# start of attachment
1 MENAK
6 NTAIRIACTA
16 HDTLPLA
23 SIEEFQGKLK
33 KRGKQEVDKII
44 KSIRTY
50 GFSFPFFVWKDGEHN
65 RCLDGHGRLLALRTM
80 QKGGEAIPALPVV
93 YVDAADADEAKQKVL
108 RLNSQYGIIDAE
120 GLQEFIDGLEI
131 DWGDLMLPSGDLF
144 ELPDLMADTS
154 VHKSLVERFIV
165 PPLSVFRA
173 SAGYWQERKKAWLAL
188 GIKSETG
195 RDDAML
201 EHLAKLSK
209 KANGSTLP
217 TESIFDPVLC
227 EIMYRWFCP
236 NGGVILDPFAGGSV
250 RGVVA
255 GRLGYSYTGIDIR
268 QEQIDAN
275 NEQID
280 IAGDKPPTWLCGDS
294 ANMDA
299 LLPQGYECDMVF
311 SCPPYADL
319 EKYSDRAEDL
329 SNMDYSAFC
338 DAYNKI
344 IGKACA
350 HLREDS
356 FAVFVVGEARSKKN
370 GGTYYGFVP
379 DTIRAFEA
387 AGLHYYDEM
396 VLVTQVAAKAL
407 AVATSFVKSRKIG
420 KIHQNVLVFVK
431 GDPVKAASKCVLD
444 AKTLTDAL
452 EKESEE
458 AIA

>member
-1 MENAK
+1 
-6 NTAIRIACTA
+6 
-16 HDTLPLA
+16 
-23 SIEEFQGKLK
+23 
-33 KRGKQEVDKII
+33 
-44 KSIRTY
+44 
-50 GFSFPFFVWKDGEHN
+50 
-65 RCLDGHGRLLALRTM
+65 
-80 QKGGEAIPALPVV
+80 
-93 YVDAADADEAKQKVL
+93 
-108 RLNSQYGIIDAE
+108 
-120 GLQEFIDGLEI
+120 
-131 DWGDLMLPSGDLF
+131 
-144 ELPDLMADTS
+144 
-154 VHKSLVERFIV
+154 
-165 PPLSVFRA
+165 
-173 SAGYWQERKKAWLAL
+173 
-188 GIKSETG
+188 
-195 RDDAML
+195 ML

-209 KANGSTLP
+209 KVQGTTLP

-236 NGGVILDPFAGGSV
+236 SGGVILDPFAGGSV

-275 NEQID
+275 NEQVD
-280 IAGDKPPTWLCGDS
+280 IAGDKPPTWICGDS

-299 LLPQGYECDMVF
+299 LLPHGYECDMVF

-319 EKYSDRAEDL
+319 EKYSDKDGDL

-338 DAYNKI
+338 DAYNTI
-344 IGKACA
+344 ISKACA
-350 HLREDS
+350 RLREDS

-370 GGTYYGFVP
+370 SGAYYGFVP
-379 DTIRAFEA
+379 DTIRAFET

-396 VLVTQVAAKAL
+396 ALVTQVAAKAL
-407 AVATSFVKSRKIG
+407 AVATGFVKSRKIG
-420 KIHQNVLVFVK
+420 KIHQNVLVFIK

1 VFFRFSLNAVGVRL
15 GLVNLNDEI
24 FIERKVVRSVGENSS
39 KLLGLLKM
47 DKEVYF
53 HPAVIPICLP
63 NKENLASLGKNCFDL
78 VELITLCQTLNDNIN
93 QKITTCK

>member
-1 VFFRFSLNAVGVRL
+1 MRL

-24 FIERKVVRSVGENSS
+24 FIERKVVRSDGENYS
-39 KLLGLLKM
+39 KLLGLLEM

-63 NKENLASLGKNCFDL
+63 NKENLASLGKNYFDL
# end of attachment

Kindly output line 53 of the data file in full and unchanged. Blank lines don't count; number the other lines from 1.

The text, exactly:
+6 